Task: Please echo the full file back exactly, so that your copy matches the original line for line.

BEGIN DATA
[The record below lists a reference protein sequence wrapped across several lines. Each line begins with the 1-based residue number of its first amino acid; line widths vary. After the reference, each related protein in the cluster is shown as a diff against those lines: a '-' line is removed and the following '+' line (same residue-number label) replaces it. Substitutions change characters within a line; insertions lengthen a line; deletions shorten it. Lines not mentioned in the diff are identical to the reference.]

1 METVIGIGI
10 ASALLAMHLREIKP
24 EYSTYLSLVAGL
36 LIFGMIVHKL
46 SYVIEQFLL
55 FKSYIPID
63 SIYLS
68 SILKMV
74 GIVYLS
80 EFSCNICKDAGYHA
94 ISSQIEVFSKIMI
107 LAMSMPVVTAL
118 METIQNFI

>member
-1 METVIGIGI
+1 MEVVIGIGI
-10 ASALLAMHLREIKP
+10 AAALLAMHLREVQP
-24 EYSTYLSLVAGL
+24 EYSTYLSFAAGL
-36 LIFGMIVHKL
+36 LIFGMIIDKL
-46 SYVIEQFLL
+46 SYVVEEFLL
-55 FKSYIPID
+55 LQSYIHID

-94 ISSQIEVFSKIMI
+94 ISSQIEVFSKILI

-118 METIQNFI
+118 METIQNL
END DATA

[The record below lists a reference protein sequence wrapped across several lines. Each line begins with the 1-based residue number of its first amino acid; line widths vary. After the reference, each related protein in the cluster is shown as a diff against those lines: a '-' line is removed and the following '+' line (same residue-number label) replaces it. Substitutions change characters within a line; insertions lengthen a line; deletions shorten it. Lines not mentioned in the diff are identical to the reference.]

1 METVIGIGI
10 ASALLAMHLREIKP
24 EYSTYLSLVAGL
36 LIFGMIVHKL
46 SYVIEQFLL
55 FKSYIPID
63 SIYLS
68 SILKMV
74 GIVYLS
80 EFSCNICKDAGYHA
94 ISSQIEVFSKIMI
107 LAMSMPVVTAL
118 METIQNFI

>member
-1 METVIGIGI
+1 MEVVIGIGI
-10 ASALLAMHLREIKP
+10 AAALLAMHLREVQP
-24 EYSTYLSLVAGL
+24 EYSTYLSFAAGL
-36 LIFGMIVHKL
+36 LIFGMIIDKL
-46 SYVIEQFLL
+46 SYVVEEFLL
-55 FKSYIPID
+55 LQSYIHID

-94 ISSQIEVFSKIMI
+94 ISSQIEVFSKILI

-118 METIQNFI
+118 METIQNL